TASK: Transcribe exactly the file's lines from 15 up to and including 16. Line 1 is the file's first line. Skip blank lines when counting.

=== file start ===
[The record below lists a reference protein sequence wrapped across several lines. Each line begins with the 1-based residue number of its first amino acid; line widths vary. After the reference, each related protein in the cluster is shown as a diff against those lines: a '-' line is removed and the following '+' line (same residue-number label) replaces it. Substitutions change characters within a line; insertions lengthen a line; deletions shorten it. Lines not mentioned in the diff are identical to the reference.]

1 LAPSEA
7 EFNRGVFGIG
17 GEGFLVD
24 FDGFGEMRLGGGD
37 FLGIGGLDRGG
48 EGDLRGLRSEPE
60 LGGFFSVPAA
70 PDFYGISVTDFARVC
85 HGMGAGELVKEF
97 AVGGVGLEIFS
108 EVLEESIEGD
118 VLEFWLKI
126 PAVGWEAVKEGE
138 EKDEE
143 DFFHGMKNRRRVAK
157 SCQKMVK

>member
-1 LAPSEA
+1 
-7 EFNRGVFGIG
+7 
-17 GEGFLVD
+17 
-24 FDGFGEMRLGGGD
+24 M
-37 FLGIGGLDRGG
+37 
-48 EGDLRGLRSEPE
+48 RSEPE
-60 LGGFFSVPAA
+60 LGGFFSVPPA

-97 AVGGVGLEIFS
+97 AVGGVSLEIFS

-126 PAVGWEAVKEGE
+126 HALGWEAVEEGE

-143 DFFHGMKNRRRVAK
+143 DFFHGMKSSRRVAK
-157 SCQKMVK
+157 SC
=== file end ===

138 EKDEE
143 DFFHGMKNRRRVAK